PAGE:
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E.A.S.T.E.R.--What Does It Mean for Me?

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Sermon shared by Don Hawks

March 2008
Summary: What difference could it make in your life if every day you knew, without a doubt, that you were a part of something that is much bigger than yourself? What could Easter mean for you this year?
Denomination: Methodist
Audience: General adults
Sermon:
E.A.S.T.E.R. What does it mean? What could it mean for you this year?

A Sunday School teacher asked her class to write one sentence each on "What Easter Means to Me." One pupil wrote: "Egg salad sandwiches for the next two weeks!"

The first words of Jesus Christ were, “Did you not know that I must be about My Father’s business?”—Luke 2:49
His last words were, “It is finished.” –John 19:30
Wouldn’t it be wonderful if every morning you and I could get up and say, “I must be about my Father’s business,” and be glad that we’re a part of life –that we are alive?

I--THE E IN EASTER IS FOR EXPERIENCE. Christianity is not meant to be left on the pages of the Bible. It is meant to be experienced in your life. Phillips Brooks said this: “Let every man and woman count himself immortal. Let him catch the revelation of Jesus in his resurrection. Let him say not merely, ‘Christ is risen,’ but ‘I shall rise.’ “
A--There are three themes to Easter. There is darkness. There is dawn. And there is daylight. When you’re going through a dark night of your soul, it seems like you’ll never get through it. Everything seems so dark and you are in despair. But as Christians, we know the dawn will come. It is the promise of darkness. And following dawn, full day, illumination, light.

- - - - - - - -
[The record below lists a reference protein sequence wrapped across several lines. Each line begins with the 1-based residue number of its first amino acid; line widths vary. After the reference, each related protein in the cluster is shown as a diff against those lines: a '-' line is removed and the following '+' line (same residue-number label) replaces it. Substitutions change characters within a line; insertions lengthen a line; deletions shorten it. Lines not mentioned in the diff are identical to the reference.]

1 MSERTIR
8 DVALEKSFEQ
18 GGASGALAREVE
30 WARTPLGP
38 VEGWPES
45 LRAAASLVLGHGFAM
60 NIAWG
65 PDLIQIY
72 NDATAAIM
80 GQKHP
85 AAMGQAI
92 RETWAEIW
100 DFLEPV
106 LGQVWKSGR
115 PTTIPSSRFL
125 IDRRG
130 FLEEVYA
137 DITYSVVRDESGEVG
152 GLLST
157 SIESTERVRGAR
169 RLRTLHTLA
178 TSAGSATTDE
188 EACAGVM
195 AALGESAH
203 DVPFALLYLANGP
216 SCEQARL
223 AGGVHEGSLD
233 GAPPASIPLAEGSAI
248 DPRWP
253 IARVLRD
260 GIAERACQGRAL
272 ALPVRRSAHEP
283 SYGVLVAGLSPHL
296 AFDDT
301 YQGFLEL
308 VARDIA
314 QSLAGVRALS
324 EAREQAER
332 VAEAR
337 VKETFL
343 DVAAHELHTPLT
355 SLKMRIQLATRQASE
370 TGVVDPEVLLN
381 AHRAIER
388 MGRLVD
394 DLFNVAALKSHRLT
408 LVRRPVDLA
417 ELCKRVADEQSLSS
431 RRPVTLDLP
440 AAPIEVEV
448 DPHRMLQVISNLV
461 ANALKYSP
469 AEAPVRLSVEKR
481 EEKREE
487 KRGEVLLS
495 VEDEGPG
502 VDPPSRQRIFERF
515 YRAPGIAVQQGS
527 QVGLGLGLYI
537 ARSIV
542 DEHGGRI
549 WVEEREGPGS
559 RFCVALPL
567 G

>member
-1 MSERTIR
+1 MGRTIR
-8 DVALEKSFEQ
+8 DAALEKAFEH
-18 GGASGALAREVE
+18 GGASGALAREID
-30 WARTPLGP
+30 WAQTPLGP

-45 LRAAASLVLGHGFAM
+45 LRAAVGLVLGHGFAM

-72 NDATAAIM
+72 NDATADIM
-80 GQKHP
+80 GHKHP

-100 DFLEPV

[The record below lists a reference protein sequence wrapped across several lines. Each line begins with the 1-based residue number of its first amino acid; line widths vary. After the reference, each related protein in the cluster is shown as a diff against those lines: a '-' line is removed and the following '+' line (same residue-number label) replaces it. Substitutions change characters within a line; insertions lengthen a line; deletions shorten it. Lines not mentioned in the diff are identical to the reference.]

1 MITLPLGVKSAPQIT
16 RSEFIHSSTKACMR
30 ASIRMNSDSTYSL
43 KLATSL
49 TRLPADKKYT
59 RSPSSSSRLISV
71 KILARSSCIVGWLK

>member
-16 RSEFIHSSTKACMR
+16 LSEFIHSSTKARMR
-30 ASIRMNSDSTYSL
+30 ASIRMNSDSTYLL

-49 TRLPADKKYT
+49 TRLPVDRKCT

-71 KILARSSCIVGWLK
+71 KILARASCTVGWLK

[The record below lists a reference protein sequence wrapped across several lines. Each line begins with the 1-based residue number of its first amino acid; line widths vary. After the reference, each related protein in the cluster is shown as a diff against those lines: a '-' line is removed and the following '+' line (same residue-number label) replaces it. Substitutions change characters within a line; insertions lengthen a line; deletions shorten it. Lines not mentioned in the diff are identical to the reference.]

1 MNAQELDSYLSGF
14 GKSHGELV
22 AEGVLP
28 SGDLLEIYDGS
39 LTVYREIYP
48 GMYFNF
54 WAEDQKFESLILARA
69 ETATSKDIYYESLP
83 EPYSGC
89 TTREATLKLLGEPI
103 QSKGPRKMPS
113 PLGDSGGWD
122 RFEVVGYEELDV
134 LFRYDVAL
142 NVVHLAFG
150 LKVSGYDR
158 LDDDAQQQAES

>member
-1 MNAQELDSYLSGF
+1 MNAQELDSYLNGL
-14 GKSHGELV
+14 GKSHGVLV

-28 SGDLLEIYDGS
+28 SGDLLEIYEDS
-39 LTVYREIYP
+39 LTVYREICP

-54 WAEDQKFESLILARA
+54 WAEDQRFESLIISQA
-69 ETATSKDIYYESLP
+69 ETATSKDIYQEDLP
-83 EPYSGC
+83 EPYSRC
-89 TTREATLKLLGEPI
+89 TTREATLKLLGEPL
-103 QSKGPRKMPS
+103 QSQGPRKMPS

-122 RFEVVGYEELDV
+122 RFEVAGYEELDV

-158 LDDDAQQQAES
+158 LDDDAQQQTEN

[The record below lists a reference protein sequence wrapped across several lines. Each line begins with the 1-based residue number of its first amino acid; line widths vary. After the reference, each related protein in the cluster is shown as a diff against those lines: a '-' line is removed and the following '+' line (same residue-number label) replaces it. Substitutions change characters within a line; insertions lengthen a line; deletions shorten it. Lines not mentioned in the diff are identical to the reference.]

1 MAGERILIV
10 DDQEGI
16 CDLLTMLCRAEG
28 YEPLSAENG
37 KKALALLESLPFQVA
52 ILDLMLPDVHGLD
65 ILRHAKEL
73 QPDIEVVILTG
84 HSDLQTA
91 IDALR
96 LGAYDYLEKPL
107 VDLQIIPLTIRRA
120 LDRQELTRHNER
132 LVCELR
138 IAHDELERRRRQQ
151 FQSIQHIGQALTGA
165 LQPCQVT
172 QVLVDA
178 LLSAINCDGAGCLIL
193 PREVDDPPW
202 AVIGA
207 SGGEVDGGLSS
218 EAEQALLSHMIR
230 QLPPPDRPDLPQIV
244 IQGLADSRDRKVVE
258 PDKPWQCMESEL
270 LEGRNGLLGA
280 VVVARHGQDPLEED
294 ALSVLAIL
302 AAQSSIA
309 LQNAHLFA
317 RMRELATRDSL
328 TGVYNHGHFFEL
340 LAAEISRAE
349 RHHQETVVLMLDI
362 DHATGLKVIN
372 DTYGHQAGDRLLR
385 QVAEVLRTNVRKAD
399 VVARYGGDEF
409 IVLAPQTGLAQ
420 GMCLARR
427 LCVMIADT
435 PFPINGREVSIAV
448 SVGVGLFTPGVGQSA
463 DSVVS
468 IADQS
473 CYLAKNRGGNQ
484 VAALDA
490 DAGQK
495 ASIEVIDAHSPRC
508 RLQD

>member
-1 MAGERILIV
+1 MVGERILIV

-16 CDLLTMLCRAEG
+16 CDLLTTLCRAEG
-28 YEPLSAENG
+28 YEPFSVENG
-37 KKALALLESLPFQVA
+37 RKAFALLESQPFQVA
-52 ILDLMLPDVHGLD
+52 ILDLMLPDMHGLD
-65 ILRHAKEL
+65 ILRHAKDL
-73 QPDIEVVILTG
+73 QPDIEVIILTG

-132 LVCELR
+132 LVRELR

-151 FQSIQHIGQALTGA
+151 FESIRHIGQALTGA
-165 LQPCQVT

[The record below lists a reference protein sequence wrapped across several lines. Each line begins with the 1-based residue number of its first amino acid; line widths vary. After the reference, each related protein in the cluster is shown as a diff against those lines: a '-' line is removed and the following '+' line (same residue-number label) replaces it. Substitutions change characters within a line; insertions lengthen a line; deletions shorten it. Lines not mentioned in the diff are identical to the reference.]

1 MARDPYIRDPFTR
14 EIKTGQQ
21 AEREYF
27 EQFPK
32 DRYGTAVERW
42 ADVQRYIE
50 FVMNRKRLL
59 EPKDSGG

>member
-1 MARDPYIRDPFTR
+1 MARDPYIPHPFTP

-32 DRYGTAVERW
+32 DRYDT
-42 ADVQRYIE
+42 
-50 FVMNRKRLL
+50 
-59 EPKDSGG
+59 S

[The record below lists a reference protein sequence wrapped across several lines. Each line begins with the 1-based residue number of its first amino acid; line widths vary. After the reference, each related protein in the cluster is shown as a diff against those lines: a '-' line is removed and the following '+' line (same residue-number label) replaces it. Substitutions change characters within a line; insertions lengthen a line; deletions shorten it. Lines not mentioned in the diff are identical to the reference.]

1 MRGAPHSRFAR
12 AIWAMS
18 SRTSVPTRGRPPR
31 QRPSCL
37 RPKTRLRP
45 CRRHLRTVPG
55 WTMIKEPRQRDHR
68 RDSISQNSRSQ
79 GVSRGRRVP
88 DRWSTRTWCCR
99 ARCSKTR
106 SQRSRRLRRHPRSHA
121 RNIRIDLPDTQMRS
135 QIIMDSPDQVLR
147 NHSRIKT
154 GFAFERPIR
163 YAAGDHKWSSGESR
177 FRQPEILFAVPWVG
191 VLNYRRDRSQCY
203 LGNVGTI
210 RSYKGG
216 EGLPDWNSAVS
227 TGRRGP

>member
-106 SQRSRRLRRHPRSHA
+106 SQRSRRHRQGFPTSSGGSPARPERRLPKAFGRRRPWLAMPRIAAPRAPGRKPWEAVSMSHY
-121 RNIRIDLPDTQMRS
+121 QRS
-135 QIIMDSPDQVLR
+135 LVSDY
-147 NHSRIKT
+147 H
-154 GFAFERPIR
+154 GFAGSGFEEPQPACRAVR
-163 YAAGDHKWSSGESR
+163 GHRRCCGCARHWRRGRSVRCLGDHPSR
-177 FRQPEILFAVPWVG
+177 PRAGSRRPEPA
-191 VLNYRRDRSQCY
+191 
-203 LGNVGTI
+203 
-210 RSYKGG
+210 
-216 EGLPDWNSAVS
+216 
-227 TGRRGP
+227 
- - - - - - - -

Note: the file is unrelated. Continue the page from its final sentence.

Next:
B--The Easter experience is an experience that you have had. First Have you ever been betrayed? Yes you have. Most of the time we have betrayed ourselves.

Then you are arrested. Usually we arrest ourselves. We see that our pockets are empty and we think there is no hope for tomorrow. We try ourselves. And we believe the trial is the end.

Then you have a crucifixion. Some of you, are going through a crucifixion experience right now. You wonder if the pain will ever stop. But it is a promise of God that the pain will stop. A lot of people, a lot of Christians, have stayed on the cross for years and talk about it as long as they can. They never get down.

Then, after you go through a crucifixion, what do you do? Then you lay in the tomb because you need rest, at least for three days. But do you leave your tomb? A lot of people choose to stay in their tomb and forever be in the tomb of depression and despair.

Mary says to you today, “Well, what are you doing in there? You’re supposed to be out here.” You’re supposed to live again; resurrect like Jesus Christ did.
The Good News of Easter for today is that it doesn’t end there in Jesus’ life or in your own life. No matter how betrayed you have been by yourself or by another, there is a tomorrow. There is a future. There is new life beginning.

II—The A in Easter is for astonishment. Something happened. Up to that minute, the disciples were denying that Jesus even existed or that they knew Him. Something happened. And after that Easter morning, the empty tomb was a silent witness that life continues.

The empty tomb still stands as a silent witness, inviting even the most critical skeptic to examine the evidence concerning Jesus Christ’s resurrection.
Frederick Buechner, The Magnificent Defeat : “There really is no story about the Resurrection in the New Testament. Except in the most fragmentary way, it is not described at all. There is no poetry about it. Instead, it is simply proclaimed as a fact. Christ is risen! In fact, the very existence of the New Testament itself proclaims it. Unless something very
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